Progress was very slow, I stopped at one point worried that I’d missed a marking, tried to get the previously trusty Viewranger up on my phone, but giving up when it showed me a map around our Doha neighbourhood instead of the Two Castles route.
Not sure what happened on the gpx upload there. The name was correct but the map very much wrong. Geeing up a bit when I spotted some tape, I pressed on and was soon into CP7.
I’d already decided I was having a sit down, a good drink, and a banana before I tackled the pesky stair climb up to Buffavento Castle. I knew I was a little dehydrated as my left ear had started ticking. I’ve had this before at Al Andalus and read that it’s when your body takes fluid from wherever it can find it, including the inner ear fluid. I’d been a little lax on my electrolyte intake and probably deserved it.
Happily refreshed, and buoyed by the news that I was only the fifth runner through, I embarked on the stairway which is the route to Buffavento Castle. The lead woman, Julia, passed me on her way back down about a third of the way up. I plodded on, a little shaky on hitting the old stone, rather than concrete steps. I’m really not good on steps at heights, and get a bit of vertigo. Finally, sumitting the castle, I had my photo taken by the infamous volunteer, Martin (who refused to be bribed into meeting us all half way), before trudging back down the stairs shakily. Going down is always worse than going up, vertigo wise. I’m sure the views were amazing, but I’m afraid I couldn’t partake.
Hitting CP7 again, I drank some more before set out on the last 9km. About 2km more of boulder shuffling – I even managed a little run – and still no snakes – before I was into pine forest and on very steep downhill slope. Darn La Sportivas won’t bum shuffle, they just don’t slide, so I had no option but to stand up and slowly plod down on tired legs.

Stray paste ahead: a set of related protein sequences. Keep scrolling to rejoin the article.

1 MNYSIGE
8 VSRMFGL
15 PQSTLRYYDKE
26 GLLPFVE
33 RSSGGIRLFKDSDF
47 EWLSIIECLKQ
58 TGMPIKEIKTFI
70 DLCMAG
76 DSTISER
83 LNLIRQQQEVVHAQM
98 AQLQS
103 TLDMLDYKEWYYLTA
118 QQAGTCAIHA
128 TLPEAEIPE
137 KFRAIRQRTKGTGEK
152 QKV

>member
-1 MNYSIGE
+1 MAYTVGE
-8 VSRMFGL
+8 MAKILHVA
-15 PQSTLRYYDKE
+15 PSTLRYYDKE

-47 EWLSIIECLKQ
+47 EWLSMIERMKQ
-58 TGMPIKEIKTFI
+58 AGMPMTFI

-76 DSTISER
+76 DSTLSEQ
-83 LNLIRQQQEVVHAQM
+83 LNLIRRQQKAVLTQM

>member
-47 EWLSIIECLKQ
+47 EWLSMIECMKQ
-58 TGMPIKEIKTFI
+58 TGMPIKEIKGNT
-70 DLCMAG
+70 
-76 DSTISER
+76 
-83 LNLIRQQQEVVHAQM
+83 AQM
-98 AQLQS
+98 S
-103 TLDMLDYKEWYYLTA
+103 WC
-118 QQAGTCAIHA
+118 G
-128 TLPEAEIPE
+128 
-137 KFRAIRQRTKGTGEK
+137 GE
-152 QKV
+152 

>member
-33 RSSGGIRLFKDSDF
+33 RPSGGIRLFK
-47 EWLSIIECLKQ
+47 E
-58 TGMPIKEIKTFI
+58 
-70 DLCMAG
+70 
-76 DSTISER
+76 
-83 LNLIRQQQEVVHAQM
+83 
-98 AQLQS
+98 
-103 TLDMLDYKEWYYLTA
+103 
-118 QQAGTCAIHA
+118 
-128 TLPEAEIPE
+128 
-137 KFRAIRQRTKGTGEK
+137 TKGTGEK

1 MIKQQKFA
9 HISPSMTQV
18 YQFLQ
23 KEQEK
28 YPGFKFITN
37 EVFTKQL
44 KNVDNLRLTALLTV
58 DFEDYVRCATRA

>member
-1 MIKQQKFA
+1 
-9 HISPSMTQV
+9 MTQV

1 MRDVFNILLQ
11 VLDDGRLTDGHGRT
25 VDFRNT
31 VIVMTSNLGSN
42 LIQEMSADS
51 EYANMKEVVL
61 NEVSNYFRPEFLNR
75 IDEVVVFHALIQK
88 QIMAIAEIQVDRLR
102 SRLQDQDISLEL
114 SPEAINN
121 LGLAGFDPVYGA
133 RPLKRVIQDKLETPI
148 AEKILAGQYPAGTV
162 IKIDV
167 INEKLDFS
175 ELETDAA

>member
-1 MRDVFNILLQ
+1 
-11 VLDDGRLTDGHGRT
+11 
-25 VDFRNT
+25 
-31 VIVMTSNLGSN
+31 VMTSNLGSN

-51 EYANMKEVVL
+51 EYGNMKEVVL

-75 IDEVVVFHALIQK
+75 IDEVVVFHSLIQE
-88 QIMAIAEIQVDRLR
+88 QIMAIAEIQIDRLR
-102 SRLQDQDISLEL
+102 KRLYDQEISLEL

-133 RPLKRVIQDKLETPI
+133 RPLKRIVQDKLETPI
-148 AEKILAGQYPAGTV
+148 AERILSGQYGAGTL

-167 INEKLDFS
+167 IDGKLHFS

Finally, hitting jeep trail, I followed the arrows left and headed uphill. What? I thought it was downhill from here!
Undulating track for 3km, before I met a sign…7km! What? OMG? Still 7km to go, and then I saw ‘Mountain Goat’ – it made sense now, this was the 7km point for the Mountain Goat runner doing a 10km race…that meant there was 3 more km to go for me. Phew!
I was suddenly aware of a another runner behind and the lead 30km Braveheart runner went flying past. There’s a 30km race over the last part of the course, and he was moving fast. I tagged onto his tails as long as I could, gradually running out of energy and back into the post 70km ultra shuffle/walk.
Another runner came past, this time clutching a single water bottle…Mountain Goat I thought…and then a small group cheering me on and eager to help me home. I held on behind them as long as I could. Eventually the track became road and the Mountain Goat sign read ‘9km’. Just one more km to go. Running down the road, the goats were gadding past fast. Even kids skipping jauntily back down the hill, before turning left, and to cheers and shouts I made it across the line in 12:01.
Congratulated by Chris I recovered on the line, realizing that I looked like I’d been in a fight with a mountain lynx. Forget snakes, my arms were covered with scratches as I’d thrashed through the undergrowth.
Despite not seeing a single snake, I was home, a little battered and feeling okay. I’d seen plenty of lizards of all sizes and shapes, but guess I was just too noisy and heavy-footed for the snakes.
[Thanks to Bryan for the photos. Except the montage at the top of Buffavento, which is of course Martin’s proof we made it up there.]